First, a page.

Contractual majesty : electoral politics in Transylvania and Poland-Lithuania, 1571-1586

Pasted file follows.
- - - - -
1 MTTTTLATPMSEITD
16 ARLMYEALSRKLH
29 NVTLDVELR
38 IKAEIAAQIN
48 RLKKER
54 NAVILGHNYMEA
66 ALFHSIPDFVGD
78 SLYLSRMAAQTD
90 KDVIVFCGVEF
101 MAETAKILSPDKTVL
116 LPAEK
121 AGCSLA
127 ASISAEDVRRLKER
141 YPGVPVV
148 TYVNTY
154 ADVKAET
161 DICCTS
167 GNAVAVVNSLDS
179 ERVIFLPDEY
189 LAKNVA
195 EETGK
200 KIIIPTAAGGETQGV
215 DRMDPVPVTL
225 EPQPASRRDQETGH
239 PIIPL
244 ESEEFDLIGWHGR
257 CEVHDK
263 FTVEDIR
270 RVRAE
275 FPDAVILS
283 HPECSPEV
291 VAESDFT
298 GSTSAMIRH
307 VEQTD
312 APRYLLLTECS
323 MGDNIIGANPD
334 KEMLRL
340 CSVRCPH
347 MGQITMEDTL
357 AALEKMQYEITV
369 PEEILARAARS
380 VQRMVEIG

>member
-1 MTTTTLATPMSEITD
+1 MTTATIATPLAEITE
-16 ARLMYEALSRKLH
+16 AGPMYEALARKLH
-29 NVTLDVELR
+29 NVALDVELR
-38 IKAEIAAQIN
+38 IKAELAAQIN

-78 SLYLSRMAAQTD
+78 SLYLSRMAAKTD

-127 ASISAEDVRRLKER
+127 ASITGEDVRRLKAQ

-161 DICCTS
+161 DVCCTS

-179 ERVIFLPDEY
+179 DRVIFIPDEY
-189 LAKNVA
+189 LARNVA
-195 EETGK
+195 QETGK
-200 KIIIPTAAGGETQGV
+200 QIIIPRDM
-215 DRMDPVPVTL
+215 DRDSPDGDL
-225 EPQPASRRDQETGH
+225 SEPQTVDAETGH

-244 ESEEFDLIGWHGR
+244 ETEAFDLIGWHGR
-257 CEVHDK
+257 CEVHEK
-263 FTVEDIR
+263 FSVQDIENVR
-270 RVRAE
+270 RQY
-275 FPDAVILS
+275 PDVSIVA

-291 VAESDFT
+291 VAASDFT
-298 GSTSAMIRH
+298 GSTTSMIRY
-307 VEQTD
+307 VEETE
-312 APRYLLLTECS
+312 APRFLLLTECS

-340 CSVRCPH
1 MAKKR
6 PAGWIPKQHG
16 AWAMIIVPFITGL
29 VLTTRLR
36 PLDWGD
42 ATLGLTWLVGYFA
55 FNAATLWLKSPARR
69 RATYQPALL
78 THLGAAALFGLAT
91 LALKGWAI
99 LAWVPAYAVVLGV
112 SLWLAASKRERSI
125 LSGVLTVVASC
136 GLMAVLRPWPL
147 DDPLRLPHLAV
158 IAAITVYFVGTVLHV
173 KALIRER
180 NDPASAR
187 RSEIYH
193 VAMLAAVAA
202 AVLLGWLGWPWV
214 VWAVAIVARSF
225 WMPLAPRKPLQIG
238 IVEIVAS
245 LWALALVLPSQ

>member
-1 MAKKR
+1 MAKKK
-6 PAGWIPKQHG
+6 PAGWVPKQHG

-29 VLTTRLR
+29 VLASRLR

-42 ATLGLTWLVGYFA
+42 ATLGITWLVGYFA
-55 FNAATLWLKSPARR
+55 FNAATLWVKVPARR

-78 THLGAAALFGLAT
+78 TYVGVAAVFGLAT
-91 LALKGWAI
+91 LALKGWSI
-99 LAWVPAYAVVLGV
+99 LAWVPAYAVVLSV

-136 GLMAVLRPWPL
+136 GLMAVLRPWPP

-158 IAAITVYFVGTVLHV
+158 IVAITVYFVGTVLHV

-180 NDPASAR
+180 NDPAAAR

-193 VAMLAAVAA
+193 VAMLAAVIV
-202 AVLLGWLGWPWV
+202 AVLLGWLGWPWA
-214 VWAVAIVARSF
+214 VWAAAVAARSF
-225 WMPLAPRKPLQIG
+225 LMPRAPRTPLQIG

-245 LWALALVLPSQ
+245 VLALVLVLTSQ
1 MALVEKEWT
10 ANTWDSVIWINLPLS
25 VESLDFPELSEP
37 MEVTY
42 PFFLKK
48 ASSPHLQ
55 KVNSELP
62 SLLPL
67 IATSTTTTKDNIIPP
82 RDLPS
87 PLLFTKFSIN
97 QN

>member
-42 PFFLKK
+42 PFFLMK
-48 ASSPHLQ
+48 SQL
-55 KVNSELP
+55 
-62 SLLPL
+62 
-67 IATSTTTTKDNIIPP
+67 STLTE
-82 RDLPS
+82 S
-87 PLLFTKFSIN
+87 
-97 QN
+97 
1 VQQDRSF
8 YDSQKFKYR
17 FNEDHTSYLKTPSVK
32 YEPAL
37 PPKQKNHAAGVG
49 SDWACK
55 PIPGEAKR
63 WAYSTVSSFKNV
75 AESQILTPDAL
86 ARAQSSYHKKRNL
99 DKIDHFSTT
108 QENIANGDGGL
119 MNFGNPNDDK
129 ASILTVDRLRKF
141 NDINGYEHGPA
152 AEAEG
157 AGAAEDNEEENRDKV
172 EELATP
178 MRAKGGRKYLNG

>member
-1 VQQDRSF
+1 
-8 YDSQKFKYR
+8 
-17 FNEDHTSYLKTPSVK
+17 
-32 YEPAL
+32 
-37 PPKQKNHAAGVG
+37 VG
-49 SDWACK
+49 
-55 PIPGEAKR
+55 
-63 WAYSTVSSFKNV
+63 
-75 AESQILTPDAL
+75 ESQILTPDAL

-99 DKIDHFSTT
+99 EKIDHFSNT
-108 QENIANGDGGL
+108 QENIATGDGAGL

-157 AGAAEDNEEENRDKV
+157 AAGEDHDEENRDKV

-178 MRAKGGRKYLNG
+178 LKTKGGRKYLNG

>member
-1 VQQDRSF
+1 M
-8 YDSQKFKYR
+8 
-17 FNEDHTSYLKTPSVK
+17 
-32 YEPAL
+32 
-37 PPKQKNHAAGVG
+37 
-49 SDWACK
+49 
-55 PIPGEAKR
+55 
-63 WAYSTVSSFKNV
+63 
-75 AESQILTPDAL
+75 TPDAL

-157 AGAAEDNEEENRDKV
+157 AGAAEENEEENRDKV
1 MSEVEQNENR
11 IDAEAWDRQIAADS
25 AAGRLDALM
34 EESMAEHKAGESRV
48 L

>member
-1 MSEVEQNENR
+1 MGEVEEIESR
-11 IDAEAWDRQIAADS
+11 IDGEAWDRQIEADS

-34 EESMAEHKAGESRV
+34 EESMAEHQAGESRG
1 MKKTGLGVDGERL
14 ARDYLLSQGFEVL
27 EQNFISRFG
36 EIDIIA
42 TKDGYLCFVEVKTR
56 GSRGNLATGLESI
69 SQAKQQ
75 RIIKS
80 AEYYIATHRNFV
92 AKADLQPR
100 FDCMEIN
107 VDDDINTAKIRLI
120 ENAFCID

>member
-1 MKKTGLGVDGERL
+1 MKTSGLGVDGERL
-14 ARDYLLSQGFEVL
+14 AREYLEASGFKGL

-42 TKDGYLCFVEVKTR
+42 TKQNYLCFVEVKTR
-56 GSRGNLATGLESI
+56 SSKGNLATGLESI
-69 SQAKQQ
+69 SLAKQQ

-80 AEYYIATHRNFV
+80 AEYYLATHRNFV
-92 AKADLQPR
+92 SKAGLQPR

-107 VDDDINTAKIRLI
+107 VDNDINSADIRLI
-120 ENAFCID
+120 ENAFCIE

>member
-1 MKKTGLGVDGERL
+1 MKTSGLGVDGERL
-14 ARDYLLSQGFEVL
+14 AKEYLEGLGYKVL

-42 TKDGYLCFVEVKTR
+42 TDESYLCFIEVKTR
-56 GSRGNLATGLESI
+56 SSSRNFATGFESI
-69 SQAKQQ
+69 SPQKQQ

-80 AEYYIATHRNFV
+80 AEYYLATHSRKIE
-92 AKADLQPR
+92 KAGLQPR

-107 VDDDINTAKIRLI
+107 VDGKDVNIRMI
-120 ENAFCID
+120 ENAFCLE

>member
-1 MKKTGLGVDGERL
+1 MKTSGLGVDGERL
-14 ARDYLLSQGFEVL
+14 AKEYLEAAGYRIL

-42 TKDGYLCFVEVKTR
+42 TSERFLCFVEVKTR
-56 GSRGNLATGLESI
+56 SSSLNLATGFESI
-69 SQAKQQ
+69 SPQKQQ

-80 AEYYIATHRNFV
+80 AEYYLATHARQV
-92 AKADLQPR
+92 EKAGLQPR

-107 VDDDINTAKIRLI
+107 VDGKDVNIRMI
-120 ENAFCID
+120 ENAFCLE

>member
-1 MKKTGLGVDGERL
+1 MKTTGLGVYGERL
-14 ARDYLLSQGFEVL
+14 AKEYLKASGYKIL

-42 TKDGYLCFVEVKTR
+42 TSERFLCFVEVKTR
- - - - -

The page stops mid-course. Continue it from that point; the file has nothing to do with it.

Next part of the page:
Thesis (Ph.D.)--Georgetown University, 2009.; Includes bibliographical references. Stefan Bathory (1533-1586) was chosen by the orders and estates of Transylvania to be their ruler in May 1571; in December 1575 he was also elected king of the Polish-Lithuanian Commonwealth and was crowned as such in May 1576. Although Bathory never returned to his homeland after he took hold of his Polish-Lithuanian throne, he maintained control over the affairs of Transylvania and ruled both countries simultaneously until his death in December 1586. This dissertation analyzes Bathory's two elections while comparing them to similar phenomena in the rest of Europe and placing them in the larger framework of early modern constitutionalism and civic republicanism. The goals of this dissertation are to unveil the dynamics of electoral politics in sixteenth-century East Central Europe; to illuminate the political language at play during elections; and to clarify the values, intentions, and motivations of political actors--both candidates and voters--in the electoral context. Research findings indicate that electoral politics not only reflected, but also affected the identity, values, and behavior of citizens and rulers in elective constitutional monarchies, particularly at moments when citizens had to rule themselves and prospective rulers had to comply with the conditions of citizens in order to be able to occupy their thrones. Voters and candidates played intricate political roles that forced them to adapt their language and behavior to the complex realities of interregna and elections.
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